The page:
Reason No. 3:
People are confused enough. If someone thinks that simply making the CFP designation the standard will erase that confusion, why don’t you take a look at a man with 30 years in this business, who has worked hard to provide a good living for his family and the best job possible for his clients.
Let’s then say that the thought of having a CFP is the be all and end all in our business. And because someone who just graduated college with the designation but has no real idea of how money truly works is more qualified to provide guidance than this trusted expert with three decades of experience.
Will the public leave the trusted guidance of the true professional and fall for the sales tactics of the other simply because they recognize the designation? If they do, will that less-experienced representative immediately undo everything the professional had put into place? Will the new rep explain that the replacements and “portfolio adjustments” are necessary because the other strategy is completely outdated?
Will this new strategy provide more or less sleepless nights for the client? Will the new rep even care that the client is awake, while they enjoy that trip to Europe? Will the new agent ever realize that the safety and security of time-tested and proven financial products such as permanent life insurance and fixed-rate annuities make them a perfect fit for foundational purposes? Will it be too late for the client when the rep figures this out? Friends, I am passionate about this. If there is to be one accepted designation in our industry, it must provide basic and advanced strategies for professionals who want a real understanding of personal finance.
It must be taught by real professionals who know what they’re talking about, and not just some academics spouting off theory and concept. People who provide competent and factual instruction to the classes they teach.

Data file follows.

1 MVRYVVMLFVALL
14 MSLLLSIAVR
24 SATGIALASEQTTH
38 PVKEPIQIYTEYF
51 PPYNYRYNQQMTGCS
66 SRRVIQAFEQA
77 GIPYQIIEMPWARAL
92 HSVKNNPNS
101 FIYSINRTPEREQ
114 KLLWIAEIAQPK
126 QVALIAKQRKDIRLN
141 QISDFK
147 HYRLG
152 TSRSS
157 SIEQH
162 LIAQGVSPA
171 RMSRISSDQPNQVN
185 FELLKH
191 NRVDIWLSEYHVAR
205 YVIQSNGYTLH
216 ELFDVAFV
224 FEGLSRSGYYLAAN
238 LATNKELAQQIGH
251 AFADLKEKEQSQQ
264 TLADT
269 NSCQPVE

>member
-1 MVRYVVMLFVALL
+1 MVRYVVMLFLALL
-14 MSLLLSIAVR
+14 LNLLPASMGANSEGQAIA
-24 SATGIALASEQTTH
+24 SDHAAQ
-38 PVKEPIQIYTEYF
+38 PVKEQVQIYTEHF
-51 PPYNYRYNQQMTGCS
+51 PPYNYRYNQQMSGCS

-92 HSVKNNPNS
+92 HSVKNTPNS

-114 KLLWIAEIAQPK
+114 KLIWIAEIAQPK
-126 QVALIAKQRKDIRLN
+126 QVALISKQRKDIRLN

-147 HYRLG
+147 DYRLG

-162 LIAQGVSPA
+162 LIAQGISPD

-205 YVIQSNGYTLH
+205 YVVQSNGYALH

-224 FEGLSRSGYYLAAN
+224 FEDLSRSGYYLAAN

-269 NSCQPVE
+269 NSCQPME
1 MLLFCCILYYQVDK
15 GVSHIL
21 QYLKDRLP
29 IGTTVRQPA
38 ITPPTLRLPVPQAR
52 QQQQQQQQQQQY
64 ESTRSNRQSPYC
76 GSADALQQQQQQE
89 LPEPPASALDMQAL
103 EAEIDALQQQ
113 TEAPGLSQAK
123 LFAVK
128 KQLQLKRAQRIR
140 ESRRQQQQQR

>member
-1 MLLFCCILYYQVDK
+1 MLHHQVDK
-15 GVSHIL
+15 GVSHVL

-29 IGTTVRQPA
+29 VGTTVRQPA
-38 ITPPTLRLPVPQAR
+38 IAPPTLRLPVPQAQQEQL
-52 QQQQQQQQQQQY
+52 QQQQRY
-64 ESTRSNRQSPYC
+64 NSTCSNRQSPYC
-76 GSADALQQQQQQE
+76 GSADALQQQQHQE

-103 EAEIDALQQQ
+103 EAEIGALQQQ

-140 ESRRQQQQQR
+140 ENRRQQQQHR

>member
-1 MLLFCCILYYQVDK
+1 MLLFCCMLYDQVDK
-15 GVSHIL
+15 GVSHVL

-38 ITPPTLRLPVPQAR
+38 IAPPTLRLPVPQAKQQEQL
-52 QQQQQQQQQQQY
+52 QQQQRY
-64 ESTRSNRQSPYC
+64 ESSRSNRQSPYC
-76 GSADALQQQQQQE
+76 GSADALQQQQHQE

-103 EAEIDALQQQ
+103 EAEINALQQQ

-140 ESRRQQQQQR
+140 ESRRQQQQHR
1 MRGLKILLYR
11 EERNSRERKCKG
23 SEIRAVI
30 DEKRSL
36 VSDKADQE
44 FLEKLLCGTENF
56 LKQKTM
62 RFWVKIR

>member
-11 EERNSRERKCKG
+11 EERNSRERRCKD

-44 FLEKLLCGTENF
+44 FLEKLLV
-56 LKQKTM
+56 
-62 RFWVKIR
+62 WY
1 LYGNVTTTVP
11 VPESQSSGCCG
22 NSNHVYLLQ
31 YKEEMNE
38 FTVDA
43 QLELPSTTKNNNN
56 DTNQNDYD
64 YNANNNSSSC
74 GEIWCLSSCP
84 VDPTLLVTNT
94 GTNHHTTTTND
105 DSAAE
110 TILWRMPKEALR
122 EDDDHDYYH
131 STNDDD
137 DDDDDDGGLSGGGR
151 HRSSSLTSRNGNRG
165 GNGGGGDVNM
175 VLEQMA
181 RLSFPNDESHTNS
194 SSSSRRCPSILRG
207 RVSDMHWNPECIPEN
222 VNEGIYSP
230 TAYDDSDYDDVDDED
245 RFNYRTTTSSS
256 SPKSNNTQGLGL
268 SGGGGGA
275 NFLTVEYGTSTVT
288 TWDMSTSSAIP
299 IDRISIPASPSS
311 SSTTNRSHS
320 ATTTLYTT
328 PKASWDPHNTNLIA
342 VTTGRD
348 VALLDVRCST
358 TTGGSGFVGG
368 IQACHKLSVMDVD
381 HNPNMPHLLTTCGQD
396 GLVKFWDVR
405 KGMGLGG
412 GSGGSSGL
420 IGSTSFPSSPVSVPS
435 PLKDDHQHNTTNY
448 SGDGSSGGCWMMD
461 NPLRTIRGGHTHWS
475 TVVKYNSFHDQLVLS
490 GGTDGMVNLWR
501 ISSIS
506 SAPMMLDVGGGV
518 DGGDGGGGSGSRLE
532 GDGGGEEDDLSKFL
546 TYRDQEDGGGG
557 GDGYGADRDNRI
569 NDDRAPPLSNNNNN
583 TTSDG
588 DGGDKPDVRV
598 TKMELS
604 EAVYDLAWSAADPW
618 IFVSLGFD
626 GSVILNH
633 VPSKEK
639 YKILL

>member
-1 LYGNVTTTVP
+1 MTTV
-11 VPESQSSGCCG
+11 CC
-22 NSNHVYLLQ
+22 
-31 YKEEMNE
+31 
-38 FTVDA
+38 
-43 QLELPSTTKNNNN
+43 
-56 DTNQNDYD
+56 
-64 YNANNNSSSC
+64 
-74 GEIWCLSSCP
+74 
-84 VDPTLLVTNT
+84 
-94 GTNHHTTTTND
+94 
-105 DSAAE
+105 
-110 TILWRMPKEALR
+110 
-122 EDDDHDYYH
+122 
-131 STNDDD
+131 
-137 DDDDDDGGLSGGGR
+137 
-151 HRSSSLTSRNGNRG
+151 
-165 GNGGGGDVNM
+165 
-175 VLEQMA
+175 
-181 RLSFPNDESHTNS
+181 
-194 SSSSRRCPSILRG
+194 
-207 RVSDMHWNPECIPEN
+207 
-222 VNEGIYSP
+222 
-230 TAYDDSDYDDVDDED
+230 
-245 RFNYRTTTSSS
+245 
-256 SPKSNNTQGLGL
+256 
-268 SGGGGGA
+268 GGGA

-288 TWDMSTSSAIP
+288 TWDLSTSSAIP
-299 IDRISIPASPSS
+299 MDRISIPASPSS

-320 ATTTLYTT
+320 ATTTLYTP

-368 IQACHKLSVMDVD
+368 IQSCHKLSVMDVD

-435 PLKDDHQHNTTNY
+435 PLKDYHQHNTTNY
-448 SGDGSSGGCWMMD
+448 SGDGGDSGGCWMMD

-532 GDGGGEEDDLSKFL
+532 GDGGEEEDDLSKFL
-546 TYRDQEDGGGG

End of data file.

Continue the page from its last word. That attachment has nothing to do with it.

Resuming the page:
We have to stand up and be heard on this issue. We have to stop the growing divide between the one side of our business who thinks everything must revolve around the stock market (particularly mutual funds) and those of us who believe that traditional products still have a relevant place in every person’s financial plan.
I’ve been securities licensed. In fact, I was a registered principle and decided to give them up so I could speak freely with my clients without compliance issues and teach people how various financial tools work. My philosophy is simple. I believe that when people make their money work hard for them, they don’t have to work so hard for their money.”
Maybe those of us who have been members of NAPFA need to drop our membership in protest of this ridiculous idea and become members of an organization that truly focuses on all of us. When one organization puts their entire muscle behind promoting the industry as a whole, instead of their own agenda, everyone benefits, especially the buying public.